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Unemployment claims climbed by 1.5 million last week, despite jobs gains in May

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The numbers suggest that some Americans are still being pushed out of work nearly three months into the pandemic.

Workers filed another 1.5 million claims for jobless benefits last week, the Labor Department reported, suggesting that some Americans are still being pushed out of work nearly three months into the pandemic.

Additionally, nearly 706,000 people applied for benefits under the new temporary Pandemic Unemployment Assistance program created for people who are ineligible for traditional unemployment benefits. With those workers added, the number of new claims filed last week could be higher than 2.5 million, despite every state loosening stay-at-home orders and allowing businesses to reopen in recent weeks.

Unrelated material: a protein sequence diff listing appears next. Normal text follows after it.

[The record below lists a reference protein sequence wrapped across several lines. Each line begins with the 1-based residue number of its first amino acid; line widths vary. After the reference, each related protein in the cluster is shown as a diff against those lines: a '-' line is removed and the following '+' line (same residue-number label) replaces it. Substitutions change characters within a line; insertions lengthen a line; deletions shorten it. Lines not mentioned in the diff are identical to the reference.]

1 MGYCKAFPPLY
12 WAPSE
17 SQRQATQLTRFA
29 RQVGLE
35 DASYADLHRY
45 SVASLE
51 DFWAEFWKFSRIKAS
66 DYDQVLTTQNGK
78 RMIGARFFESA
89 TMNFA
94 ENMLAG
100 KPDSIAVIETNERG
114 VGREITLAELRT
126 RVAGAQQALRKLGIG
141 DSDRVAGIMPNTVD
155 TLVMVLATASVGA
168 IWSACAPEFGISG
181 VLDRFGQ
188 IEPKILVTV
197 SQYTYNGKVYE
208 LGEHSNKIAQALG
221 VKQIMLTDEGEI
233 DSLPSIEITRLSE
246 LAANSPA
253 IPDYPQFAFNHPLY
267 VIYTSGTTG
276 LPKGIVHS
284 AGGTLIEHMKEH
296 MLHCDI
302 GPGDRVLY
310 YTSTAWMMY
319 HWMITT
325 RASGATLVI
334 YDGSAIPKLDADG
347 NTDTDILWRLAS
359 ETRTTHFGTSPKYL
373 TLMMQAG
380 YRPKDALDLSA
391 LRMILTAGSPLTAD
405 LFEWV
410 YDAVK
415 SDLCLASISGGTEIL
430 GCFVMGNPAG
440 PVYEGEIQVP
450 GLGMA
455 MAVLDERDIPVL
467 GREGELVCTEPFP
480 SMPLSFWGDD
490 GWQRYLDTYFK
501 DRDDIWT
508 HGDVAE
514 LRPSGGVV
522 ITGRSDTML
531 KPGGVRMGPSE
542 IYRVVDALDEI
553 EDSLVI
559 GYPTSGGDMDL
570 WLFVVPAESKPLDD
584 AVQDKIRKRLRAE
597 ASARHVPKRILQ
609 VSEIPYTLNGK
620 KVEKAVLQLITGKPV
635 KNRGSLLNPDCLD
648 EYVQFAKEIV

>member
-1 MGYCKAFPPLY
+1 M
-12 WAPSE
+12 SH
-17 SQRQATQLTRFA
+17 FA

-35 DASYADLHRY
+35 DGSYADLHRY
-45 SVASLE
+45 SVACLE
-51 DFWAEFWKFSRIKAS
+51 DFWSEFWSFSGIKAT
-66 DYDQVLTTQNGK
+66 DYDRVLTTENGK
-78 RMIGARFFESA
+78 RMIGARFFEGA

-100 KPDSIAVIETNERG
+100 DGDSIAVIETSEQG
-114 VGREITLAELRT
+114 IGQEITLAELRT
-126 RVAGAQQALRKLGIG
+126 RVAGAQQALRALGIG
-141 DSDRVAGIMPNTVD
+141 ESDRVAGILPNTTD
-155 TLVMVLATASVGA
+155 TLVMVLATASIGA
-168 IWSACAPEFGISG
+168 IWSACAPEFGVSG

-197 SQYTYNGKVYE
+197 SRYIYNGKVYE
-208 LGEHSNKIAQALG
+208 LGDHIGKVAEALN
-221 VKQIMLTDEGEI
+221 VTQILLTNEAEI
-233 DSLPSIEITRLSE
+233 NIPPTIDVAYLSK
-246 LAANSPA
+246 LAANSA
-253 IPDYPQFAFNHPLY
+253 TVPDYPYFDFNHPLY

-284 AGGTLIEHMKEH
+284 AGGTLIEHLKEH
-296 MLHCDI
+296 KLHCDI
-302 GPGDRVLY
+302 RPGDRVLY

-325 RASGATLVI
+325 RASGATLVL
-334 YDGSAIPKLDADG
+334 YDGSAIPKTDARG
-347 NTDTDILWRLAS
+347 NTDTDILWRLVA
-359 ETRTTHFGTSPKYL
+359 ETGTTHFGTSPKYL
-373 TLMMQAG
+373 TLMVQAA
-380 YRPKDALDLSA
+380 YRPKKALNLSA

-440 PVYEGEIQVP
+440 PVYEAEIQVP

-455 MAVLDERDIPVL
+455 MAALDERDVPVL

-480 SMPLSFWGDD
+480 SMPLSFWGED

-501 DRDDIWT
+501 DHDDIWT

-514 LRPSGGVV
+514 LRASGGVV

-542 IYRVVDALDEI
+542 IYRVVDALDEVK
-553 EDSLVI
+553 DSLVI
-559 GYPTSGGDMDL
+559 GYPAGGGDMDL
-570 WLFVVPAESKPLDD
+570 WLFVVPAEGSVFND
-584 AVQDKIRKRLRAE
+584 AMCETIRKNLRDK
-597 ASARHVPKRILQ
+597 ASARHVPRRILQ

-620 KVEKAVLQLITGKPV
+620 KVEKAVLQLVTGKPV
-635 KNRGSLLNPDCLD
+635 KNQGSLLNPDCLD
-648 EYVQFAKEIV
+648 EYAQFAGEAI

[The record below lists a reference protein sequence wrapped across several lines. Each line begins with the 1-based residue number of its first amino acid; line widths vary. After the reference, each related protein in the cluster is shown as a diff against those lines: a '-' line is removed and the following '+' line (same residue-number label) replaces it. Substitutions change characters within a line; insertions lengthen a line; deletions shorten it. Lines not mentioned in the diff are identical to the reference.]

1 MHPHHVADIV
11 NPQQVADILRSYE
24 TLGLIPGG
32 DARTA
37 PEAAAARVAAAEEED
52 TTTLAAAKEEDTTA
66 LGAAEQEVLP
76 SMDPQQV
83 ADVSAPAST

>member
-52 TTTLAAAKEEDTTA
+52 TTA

The latest figure indicates that the coronavirus-induced recession has forced roughly 44 million workers to seek unemployment aid in just 12 weeks. But that number likely includes duplicate applications, as some states have instructed workers to reapply if they were first found ineligible, and doesn’t include those seeking PUA benefits.

Economists suggest that the number of workers currently receiving benefits or waiting to get benefits is closer to 31.6 million. That number includes the workers who have filed “continued claims” — or those who are still seeking unemployment benefits for another week.